Qlik Sense – seeing the whole story

The story of Qlik for 2016/2017 is about seeing the whole story that lives within the data, enabling agility for business users at the same time, but keeping the sense of trust and scalability that comes from IT. Another important aspect for the new Qlik Sense will be the shift from non-linear to associative visual analytics probing all associations within the data.

In terms of product positioning, Qlik will maintain its two-product strategy. Qlik Sense shall be more than a self-service product and QlikView remains a strong base with the platform approach. An important factor for improving the self-service aspect is the fact that there is no need for technical skills to create reports. An easy drag-and-drop approach is used for any user wishing to see the whole story in terms of data stored e.g. in Excel spreadsheets. A unique feature is that the latest platform is free-to-use for a single user, which means that even personal data such as household income and expenditure can be visualised after just a few clicks. On the other hand, there are more functions and possibilities for custom analytics, from non-standard designs to reporting and collaboration including data streams, data stories, sharing and exporting and printing.


Qlik Sense – what is your story?

The new Qlik Sense is also about design and proper UX/UI. It focuses heavily on storytelling, simplicity and comparability. It seems that it will now be crucial for Qlik partners to have in-house UX/UI designers together with web development capabilities to face new challenges and the customer-centric approach used by Qlik, as it is now up to the buyer to customise their reporting experience as much as possible using any device from a regular laptop monitor or mobile device to a properly arranged PDF printout. The reporting possibilities offered by Qlik seem to be endless, limited only by the needs of customers and the technological abilities of BI consultants and web developers.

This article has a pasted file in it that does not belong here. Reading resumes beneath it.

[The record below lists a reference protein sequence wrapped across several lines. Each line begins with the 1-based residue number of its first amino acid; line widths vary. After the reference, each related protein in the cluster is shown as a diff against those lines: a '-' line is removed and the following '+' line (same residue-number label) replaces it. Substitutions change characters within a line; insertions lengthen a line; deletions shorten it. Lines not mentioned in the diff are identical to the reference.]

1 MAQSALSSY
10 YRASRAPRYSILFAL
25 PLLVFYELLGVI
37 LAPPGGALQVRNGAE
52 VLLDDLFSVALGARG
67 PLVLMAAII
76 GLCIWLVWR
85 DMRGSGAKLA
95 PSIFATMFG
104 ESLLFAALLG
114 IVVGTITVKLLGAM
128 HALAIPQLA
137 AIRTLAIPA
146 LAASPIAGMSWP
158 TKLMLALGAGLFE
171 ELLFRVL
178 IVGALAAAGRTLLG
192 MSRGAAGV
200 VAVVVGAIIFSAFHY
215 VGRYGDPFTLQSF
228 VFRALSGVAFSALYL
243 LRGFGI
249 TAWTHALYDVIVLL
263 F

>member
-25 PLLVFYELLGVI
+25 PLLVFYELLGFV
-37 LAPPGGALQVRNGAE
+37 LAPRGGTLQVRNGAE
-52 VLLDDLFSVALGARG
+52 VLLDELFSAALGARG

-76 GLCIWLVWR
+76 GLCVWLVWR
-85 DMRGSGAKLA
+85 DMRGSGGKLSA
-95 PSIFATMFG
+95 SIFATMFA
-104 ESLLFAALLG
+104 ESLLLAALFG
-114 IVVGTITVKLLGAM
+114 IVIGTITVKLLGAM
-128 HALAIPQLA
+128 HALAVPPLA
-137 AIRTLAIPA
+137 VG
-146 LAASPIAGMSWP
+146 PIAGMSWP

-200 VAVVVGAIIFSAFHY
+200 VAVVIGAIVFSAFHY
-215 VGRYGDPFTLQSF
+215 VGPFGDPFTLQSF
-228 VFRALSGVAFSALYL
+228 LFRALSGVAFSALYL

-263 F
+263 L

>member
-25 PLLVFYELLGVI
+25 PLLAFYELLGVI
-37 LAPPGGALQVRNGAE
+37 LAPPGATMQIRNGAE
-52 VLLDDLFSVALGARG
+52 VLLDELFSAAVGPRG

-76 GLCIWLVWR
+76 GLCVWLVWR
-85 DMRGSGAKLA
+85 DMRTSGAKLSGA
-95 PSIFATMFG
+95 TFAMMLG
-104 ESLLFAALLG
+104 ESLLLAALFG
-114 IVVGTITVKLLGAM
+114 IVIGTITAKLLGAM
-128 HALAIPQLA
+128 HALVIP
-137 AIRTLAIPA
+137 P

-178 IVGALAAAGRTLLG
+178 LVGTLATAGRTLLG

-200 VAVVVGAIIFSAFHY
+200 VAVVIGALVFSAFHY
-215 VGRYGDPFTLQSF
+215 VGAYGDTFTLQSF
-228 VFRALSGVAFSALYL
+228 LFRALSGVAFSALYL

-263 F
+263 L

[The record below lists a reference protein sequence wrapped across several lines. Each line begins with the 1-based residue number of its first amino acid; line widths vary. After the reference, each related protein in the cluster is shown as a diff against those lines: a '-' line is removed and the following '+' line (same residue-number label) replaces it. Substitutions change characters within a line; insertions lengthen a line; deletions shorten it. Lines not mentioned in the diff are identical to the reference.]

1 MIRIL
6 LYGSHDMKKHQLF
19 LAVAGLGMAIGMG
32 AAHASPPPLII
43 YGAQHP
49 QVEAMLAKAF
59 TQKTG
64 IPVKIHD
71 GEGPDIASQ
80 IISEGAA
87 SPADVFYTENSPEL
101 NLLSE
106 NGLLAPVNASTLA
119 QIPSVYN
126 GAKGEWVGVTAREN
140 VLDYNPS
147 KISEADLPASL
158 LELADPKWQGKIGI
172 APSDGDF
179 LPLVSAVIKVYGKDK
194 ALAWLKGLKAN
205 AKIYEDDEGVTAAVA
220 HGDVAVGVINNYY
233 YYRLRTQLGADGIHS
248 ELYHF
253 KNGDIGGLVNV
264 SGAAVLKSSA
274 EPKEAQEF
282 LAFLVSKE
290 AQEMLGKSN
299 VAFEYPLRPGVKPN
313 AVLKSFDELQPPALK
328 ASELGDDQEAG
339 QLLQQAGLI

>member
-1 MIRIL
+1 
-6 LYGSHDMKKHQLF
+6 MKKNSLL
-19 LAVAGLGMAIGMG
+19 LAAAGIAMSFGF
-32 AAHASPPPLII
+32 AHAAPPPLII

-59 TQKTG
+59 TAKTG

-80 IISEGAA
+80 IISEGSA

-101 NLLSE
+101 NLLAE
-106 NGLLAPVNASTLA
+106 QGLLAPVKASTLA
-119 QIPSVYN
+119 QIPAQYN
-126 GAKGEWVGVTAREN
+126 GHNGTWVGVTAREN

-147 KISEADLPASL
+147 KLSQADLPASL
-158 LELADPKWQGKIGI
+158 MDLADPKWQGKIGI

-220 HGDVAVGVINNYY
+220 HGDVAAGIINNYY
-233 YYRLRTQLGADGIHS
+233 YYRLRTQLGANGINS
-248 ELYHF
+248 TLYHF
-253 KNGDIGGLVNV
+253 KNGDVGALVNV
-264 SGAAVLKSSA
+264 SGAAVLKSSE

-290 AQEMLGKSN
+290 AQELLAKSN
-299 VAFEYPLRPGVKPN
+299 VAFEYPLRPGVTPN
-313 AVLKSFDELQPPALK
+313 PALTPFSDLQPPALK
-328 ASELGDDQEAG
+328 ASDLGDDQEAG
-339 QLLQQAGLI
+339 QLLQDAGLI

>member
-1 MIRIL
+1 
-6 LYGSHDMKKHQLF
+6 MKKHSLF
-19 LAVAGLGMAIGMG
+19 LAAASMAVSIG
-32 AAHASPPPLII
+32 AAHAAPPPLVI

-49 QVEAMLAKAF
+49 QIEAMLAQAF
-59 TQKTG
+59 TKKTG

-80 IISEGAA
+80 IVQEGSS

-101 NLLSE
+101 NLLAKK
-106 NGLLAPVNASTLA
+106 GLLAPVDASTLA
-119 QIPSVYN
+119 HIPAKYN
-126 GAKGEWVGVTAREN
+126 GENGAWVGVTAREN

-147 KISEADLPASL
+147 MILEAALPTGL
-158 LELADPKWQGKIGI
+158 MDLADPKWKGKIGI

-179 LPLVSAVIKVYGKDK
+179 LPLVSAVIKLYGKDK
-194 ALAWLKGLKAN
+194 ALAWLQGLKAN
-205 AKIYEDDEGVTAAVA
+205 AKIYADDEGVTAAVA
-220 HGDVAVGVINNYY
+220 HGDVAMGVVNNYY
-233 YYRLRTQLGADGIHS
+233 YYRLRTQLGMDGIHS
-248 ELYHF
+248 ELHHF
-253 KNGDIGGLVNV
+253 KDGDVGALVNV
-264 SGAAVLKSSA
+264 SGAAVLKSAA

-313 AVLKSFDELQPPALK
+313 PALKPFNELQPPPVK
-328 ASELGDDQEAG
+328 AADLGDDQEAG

The Qonnections 2016 conference was definitely a success in organisational terms. The number of events, a few hundred technical and success-story sessions and energetic morning meetings with key Qlik representatives, topped up with a final hour-long conversation with the renowned astronaut Scott Kelly, confirmed that, as Gartner’s magic quadrant shows, Qlik is the leader in the modern Business Intelligence world and will most likely remain so in the years to come.

Watch some highlights from Qonnections 2016

JCommerce implements Microsoft Dynamics NAV in Egypt

An Egyptian supplier of business tools which support electronic sales channels has decided to implement Microsoft Dynamics NAV 2016 hosted on the Microsoft Azure platform.

The implementation of the ERP system will focus on the integration of an Internet sales platform in the field of automatic sales document creation and accounting controls, as well as inventory and purchasing management. Features such as Accounting, Sales and Marketing, Purchasing, Human Resources, Billing and Warehouse Management will be implemented.

The project began in April, with a planned implementation period of 6 months. The decision to hire JCommerce as the implementation partner was based on the client’s previous, positive experience of cooperation with Polish partners.